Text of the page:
“Oh, God,” another female voice choked out. He looked up to spy Holly Dennison, a set designer, for Christ’s sake. Hand clapped over her mouth, she was backing up. Her huge eyes were round with sheer horror. “Oh, God, oh, God, oh, God.”
He ignored her; turned back to the actress lying on the wet street. What the hell had happened? No one was supposed to get hurt on the set of Dead Heat. Other movie-set tragedies slid through his mind as he heard the sound of footsteps and conversation buzzing around him. “For fuck’s sake, someone call nine-one-one!”
“On their way,” the producer said as the medic, talking rapidly into a cell phone and carrying a bag, finally hurried to Lucinda’s side.
“Back off,” the man, all of twenty-two, nearly shouted.
Gratefully Arnette gave up his post, climbing to his feet and stepping backward, knowing in his heart that it was too late. The harsh klieg lights illuminated her beautiful, motionless face. And just like Shondie Kent, the character she’d been so feverishly portraying, it appeared Lucinda Rinaldi was dead.
The nightmare was relentless.
Like a vaporous shadow it seemed to slip under her door and through the window casings, shifting and swirling through the hospital room before steadfastly pushing into Cassie’s brain, infiltrating her dreams as she desperately tried to sleep.
No amount of medications or willpower could stop the nightmare from sliding a kaleidoscope of painful pictures through her subconscious. Tonight, in her mind’s eye she saw it all again. Lightning sizzled across the sky. Thunder clapped. Rain poured from the heavens.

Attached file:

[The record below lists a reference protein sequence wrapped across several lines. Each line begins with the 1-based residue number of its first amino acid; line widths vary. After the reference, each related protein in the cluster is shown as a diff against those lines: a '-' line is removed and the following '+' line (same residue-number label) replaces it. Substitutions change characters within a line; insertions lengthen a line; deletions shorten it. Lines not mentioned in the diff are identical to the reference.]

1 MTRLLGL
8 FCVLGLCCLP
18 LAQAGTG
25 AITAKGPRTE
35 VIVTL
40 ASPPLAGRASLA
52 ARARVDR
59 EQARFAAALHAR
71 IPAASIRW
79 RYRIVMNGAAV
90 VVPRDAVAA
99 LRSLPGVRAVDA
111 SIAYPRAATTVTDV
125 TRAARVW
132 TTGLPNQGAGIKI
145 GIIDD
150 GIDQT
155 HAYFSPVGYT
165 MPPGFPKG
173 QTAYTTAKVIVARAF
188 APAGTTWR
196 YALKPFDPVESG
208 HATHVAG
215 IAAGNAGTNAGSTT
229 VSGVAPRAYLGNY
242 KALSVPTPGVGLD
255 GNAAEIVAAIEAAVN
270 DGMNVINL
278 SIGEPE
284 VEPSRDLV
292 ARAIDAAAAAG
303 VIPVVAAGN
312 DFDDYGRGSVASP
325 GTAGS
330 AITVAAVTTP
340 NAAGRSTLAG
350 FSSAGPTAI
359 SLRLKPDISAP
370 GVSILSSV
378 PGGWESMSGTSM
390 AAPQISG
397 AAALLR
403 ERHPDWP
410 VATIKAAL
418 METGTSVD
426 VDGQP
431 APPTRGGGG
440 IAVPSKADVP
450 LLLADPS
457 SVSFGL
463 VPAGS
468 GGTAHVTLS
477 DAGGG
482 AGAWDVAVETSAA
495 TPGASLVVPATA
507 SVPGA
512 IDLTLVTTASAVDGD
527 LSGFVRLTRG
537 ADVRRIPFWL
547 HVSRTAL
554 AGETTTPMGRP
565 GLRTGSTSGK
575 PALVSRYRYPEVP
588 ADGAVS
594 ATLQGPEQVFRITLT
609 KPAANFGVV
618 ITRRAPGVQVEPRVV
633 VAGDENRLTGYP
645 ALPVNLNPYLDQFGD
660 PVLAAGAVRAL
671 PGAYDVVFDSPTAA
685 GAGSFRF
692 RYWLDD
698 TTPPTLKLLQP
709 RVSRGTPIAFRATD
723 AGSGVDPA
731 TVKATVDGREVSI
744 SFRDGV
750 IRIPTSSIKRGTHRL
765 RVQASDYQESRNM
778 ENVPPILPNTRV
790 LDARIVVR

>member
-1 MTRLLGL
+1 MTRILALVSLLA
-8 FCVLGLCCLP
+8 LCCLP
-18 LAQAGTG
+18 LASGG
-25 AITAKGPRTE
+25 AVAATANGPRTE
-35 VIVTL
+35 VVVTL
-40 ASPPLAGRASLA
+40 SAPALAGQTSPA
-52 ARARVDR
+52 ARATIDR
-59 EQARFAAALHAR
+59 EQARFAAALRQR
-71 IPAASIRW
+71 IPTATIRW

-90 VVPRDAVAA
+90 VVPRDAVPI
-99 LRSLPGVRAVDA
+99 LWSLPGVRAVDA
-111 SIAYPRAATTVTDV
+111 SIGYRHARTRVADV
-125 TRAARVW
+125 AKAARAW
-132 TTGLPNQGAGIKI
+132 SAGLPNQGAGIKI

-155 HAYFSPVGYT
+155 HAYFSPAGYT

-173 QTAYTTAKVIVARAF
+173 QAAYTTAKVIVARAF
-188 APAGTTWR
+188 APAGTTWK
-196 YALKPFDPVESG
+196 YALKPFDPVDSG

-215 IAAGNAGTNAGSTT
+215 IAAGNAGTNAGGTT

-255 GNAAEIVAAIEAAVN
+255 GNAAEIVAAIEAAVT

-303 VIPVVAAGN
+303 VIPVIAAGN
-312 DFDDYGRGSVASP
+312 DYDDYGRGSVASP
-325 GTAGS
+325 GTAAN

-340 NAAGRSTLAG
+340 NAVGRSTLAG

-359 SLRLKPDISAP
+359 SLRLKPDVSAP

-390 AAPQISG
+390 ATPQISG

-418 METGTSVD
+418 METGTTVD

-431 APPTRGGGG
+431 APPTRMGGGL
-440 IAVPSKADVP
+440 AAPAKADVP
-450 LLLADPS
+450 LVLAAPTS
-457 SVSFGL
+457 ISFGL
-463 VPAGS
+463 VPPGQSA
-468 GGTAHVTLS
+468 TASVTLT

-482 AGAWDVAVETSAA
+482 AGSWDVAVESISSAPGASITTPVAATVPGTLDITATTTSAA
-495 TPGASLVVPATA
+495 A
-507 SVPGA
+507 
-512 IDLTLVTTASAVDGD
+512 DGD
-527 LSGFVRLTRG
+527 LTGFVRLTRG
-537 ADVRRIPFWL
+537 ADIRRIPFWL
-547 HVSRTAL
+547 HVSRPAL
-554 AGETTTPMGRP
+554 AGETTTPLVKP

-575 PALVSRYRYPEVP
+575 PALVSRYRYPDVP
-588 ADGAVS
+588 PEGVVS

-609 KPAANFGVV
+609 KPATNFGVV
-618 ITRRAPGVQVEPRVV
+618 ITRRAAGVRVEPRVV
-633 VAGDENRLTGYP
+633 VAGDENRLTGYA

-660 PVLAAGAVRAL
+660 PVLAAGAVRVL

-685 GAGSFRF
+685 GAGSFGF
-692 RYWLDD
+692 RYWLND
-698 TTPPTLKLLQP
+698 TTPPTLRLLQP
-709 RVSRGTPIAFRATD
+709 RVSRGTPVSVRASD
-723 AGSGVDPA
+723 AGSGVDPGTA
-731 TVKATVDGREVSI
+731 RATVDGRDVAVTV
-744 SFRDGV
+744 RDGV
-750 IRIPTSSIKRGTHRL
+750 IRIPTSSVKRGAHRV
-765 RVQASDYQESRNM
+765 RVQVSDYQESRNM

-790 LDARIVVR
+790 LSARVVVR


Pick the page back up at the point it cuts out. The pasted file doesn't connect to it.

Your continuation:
She and Allie, her little sister, were running frantically for their very lives.
The crack of a rifle exploded and she jumped, startled, the noises and visions racing through her head so real, so damned real. “No more,” she whispered, and let out the breath she hadn’t been aware she’d been holding.
Slowly she opened her eyes and saw the digital readout of her clock. Three AM. Again. Every damned night. Jittery as always from the nightmare, she slid off her hospital bed and walked to the window where rain ran in jagged rivulets against the glass. Her room was located on the fourth floor of this wing, part of the original building built over a century earlier. She peered into the darkness, past the parking lot flanked by hundred-year-old rhododendrons. Farther down the hillside the city of Portland stretched in myriad lights that pulsed along the snaky blackness that was the Willamette River. Bridges linked the river’s shor
es and streams of lights blurred as cars and trucks sped across the concrete and steel spans connecting the city’s sprawling east side to its hilly west. Atop this hill, Mercy Hospital was afforded a breathtaking view of the city. If one chose to be inspired.
With her index finger, Cassie traced the path of a raindrop on the pane, the glass cool to her touch. Slowly, as it always did, her heartbeat returned to normal and the nightmare thankfully withered into the hidden corners of her subconscious again. “Just leave me alone,” she muttered as if the dream could hear. “Go away!” She was sick of being trapped here in this damned hospital, plagued by the nightmare and exhausted from lack of sleep.